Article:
Theme of Responsibility in an Inspector Calls

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visit of Inspector Goole. But who is Inspector Goole? And who is the girl whose suicide he is apparently investigating?
Priestley deliberately set his play in 1912 because the date represented an era when all was very different from the time he was writing. In 1912, rigid class and gender boundaries seemed to ensure that nothing would change. Yet by 1945, most of those class and gender divisions had been breached. Priestley wanted to make the most of these changes. Through this play, he encourages people to seize the opportunity the end of the war had given them to build a better, more caring society.

Political views
During the 1930's Priestley became very concerned about the consequences of social inequality in Britain, and in 1942 Priestley and others set up a new political party, the Common Wealth Party, which argued for public ownership of land, greater democracy, and a new 'morality' in politics. The party merged with the Labour Party in 1945, but Priestley was influential in developing the idea of the Welfare State which began to be put into place at the end of the war. He believed that further world wars could only be avoided through cooperation and mutual respect between countries, and so became active in the early movement for a United Nations. And as the nuclear arms race between West and East began in the 1950s, he helped to found CND, hoping that Britain would set an example to the world by a moral act of nuclear disarmament. Mr Arthur Birling Arthur Birling

• He is described at the start as a "heavy-looking, rather portentous man in his middle fifties but rather provincial in his speech." • He has worked his way up in the world and is proud of his achievements. He boasts about having been Mayor and tries (and fails) to impress the Inspector with his local standing and his influential friends. • However, he is aware of people who are his social superiors, which is why he shows off about the port to Gerald, "it's exactly the same port your father gets." He is proud that he is likely to be knighted, as that would move him even higher in social circles.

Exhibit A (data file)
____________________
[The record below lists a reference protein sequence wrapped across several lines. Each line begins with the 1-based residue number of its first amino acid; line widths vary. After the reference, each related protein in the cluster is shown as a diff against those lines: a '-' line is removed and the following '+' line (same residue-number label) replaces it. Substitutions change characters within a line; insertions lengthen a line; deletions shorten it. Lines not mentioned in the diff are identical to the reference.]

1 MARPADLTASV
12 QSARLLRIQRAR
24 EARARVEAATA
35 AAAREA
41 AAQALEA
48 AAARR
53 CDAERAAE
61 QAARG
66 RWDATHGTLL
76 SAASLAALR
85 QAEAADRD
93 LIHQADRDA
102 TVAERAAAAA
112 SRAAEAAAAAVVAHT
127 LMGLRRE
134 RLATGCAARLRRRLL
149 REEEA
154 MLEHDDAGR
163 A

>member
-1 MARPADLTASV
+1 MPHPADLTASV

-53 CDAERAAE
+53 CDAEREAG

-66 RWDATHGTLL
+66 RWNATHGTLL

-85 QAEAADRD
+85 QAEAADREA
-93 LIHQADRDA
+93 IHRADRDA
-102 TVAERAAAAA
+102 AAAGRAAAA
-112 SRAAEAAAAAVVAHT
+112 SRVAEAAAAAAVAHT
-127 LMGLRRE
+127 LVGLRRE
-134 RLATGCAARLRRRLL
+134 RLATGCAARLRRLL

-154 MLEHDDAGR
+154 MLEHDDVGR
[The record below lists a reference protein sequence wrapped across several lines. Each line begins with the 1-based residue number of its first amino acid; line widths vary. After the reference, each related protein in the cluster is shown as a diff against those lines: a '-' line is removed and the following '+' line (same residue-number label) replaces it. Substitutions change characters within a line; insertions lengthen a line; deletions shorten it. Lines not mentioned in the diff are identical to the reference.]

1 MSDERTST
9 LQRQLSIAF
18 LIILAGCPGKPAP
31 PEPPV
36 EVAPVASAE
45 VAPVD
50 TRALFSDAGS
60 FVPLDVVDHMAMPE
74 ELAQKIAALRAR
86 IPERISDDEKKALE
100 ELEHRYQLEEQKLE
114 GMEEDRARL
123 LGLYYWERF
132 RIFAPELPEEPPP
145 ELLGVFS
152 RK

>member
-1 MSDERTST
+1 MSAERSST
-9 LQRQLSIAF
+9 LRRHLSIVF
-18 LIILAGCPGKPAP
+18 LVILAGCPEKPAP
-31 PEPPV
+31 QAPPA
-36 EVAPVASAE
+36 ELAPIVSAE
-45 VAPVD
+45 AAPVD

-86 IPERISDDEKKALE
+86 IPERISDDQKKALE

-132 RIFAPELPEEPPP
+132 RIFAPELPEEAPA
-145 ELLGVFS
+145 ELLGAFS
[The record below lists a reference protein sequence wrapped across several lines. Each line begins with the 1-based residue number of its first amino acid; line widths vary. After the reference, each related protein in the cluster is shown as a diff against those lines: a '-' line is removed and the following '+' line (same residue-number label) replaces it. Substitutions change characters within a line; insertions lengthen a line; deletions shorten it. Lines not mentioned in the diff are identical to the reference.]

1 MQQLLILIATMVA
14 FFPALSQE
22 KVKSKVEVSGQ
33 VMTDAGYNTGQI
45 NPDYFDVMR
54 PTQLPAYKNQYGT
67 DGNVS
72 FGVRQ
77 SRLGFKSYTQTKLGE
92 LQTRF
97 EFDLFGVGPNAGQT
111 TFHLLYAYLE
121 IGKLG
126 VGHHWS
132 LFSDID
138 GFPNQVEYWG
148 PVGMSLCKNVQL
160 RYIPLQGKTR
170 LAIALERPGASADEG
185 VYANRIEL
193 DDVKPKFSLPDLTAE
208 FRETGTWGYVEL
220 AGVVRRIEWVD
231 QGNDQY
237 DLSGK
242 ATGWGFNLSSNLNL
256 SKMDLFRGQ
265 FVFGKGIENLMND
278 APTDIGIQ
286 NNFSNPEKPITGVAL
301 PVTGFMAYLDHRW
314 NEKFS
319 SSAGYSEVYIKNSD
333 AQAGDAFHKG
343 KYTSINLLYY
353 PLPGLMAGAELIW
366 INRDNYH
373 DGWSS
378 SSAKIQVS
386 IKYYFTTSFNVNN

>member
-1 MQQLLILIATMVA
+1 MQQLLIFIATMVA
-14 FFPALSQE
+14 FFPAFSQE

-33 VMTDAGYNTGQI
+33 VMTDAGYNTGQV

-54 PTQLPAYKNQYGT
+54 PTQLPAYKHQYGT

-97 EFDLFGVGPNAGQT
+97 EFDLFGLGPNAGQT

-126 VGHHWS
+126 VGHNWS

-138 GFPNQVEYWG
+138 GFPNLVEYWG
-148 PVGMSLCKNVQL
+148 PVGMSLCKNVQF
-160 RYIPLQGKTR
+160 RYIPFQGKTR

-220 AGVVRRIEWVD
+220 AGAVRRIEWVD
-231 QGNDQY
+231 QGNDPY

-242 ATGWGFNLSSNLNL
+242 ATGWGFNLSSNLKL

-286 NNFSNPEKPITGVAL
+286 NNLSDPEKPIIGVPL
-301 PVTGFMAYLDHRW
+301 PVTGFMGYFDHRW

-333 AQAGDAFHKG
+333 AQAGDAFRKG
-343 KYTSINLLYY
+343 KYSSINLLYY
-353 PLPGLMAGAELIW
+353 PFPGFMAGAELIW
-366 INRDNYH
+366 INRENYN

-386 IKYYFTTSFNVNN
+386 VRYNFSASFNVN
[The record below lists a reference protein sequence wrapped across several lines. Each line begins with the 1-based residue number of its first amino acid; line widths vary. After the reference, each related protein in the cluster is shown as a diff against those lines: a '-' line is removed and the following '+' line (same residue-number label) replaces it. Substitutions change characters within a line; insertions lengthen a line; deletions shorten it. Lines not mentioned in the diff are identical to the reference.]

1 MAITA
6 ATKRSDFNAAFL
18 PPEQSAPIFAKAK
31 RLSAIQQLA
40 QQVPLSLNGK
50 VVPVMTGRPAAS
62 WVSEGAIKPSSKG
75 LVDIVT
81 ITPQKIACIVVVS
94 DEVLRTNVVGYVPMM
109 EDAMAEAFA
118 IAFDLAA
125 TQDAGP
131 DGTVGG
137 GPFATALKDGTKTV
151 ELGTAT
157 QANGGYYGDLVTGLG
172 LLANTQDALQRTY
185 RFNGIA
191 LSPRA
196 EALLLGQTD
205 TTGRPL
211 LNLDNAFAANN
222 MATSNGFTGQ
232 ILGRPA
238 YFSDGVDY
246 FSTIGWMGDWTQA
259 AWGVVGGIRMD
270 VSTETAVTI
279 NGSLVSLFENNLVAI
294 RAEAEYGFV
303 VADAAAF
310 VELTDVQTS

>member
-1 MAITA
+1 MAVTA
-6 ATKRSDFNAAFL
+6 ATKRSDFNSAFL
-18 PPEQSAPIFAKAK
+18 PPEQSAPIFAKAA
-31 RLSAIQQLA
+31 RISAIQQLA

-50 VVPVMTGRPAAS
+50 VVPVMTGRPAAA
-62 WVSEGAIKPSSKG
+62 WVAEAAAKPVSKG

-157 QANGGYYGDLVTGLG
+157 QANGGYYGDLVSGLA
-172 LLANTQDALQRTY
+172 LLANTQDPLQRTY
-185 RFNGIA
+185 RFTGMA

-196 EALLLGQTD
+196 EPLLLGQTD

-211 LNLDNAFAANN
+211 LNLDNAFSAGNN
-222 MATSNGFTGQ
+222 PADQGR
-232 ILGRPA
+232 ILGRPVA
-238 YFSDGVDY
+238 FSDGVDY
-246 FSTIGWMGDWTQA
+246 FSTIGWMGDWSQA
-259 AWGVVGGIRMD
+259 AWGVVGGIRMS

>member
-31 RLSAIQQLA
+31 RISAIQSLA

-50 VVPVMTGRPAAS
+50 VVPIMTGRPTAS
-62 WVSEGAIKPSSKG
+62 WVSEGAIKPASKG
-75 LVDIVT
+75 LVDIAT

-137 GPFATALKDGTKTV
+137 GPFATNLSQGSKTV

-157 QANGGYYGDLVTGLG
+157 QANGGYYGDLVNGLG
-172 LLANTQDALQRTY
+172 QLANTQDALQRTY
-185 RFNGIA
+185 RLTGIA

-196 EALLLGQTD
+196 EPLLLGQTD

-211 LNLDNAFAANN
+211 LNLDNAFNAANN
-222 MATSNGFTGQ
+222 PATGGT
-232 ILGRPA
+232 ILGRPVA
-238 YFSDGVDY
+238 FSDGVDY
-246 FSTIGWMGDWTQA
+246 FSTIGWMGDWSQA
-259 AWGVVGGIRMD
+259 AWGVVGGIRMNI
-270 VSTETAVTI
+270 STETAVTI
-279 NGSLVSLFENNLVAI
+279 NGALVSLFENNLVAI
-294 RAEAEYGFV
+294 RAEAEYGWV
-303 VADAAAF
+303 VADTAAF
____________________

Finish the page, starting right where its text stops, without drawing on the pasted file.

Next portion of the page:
• He claims the party "is one of the happiest nights of my life." This is not only because Sheila will be happy, but because a merger with Crofts Limited will be good for his business.
• He is optimistic for the future and confident that there will not be a war. As the audience knows there will be a war, we begin to doubt Mr Birling's judgement. (If he is wrong about the war, what else will he be wrong about?)

• He is extremely selfish:
o He wants to protect himself and his family. He believes that socialist ideas that stress the importance of the community are "nonsense" and that "a man has to make his own way."
o He wants to protect Birling and Co. He cannot see that he did anything wrong when he fired Eva Smith - he was just looking after his business interests.
o He wants to protect his reputation. As the Inspector's
investigations continue, his selfishness gets the better of him: he is worried about how the press will view the story in Act II, and accuses Sheila of disloyalty at the start of Act III. He wants to hide the fact that Eric stole money: "I've got to cover this up as soon as I can."

• At the end of the play, he knows he has lost the chance of his knighthood, his reputation in Brumley and the chance of Birling and Co. merging with their rivals. Yet he hasn't learnt the lesson of the play: he is unable to admit his responsibility for his part in Eva's death. Mrs Sybil Birling

Mrs Sybil Birling
• She is described at the start as "about fifty, a rather cold woman and her husband's social superior."
• She is a snob, very aware of the differences between social classes. She is irritated when Mr Birling makes the social gaffe of praising the cook in front of Gerald and later is very dismissive of Eva, saying "Girls of that class." • She has the least respect for the Inspector of all...
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